Saul Kaplan, head of the Business Innovation Factory, says Rhode Island has the necessary assets for a thriving economy. Part of the challenge, he says, is transforming the state's small size from an obstacle into a benefit.
Gov. Lincoln Chafee says the findings in a new report are part of the process of improving Rhode Island’s economy.
The report centers on the state’s business climate and found Rhode Island has made some progress in cutting taxes but they’re still perceived as being a potential roadblock to attracting new business. It also found gaps in funding for start ups.
Chafee says the process is part of what he calls a methodical approach his administration is using to target a better economy.
A University of Rhode Island economist is out with his monthly index of economic indicators. And it shows the state has economic momentum unmatched since 2003.
Professor Leonard Lardaro’s “Current Conditions Index” hit 92 in December, the highest mark in eight years. All but one of 12 economic indicators showed growth; the lone exception being government which is scaling back hiring as services are consolidated.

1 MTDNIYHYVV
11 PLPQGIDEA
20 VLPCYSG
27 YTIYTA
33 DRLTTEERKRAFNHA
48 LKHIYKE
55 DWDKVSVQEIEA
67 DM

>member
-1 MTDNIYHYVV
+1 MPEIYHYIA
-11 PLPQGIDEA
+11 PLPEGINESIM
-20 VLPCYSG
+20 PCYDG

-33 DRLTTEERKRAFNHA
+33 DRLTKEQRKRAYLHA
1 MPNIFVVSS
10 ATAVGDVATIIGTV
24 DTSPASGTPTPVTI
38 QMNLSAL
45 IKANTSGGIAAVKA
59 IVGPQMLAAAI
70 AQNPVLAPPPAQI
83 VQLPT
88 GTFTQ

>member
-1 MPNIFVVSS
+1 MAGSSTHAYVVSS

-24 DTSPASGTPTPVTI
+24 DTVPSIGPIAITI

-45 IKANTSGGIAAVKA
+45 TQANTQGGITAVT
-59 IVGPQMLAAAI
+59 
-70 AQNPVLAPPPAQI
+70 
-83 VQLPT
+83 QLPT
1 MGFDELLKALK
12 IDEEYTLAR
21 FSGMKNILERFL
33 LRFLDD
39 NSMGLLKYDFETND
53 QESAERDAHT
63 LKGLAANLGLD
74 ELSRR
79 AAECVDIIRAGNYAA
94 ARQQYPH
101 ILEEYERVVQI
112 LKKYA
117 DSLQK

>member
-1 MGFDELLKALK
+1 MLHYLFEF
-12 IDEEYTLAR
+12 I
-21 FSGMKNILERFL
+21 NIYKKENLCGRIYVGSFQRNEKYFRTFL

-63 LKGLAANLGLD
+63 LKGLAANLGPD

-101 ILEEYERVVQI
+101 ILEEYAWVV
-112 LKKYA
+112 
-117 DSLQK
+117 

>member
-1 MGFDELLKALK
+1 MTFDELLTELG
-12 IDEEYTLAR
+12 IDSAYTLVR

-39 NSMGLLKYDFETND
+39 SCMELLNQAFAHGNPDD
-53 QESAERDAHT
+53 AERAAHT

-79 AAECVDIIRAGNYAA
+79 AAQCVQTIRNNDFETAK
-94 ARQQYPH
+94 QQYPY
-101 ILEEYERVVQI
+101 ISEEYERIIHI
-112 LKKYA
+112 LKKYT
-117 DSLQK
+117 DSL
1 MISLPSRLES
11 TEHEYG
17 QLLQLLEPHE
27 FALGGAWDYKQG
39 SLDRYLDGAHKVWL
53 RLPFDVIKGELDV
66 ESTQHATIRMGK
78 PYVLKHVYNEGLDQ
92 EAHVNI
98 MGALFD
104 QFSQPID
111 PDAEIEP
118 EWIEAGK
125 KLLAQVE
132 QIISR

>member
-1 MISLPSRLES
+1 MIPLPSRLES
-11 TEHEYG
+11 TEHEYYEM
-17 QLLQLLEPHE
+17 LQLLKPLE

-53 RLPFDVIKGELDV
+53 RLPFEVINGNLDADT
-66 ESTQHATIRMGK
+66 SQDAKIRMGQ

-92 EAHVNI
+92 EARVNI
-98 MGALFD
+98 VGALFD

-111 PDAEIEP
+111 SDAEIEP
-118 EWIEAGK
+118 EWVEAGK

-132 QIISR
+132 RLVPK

Another week passes with the usual talk from the Rhode Island political and business elite on economic development. RIPR political analyst Scott MacKay says its time for some changes in the way Rhode Islanders view our state and ourselves.
(PROVIDENCE, RI) Ten Rhode Island colleges and universities are teaming up to help the state out of its economic doldrums.
Gov. Lincoln Chafee has announced the formation of the “Rhode Island Higher Education Research Collaborative.” Its mission: to provide nonpartisan data that will help state leaders develop sustainable economic policies.
(PROVIDENCE, RI) A report examining why Rhode Island’s business climate ranks poorly in national surveys is slated to be released Tuesday.
Rhode Island has repeatedly placed near the bottom in some national surveys on the business friendliness of different states. The new study – entitled “Moving the Needle” – was produced by the state Senate and the business-backed Rhode Island Public Expenditure Council.
(PROVIDENCE, RI) Minimum wage workers in Rhode Island are getting a pay raise Tuesday. The state’s minimum wage is going up for the first time in five years.
Legislation raising the minimum wage in Rhode Island goes back to 1956, when it was $0.90 an hour. State labor numbers find about 10,000 Rhode Islanders earn the minimum wage, and will get a bump in their next pay check. Sydonia Lary works two hourly wage jobs in Providence. She’s pleased the state’s minimum wage is going up.
There is some good news for Rhode Island’s housing market. The Rhode Island Association of Realtors reports that single family home sales increased by 43% last month as compared to a year ago. The median price of 195-thousand-dollars is 1% higher than November 2011. November’s numbers also show an even balance between the supply of houses for sale and the number of potential buyers according to the RIAR.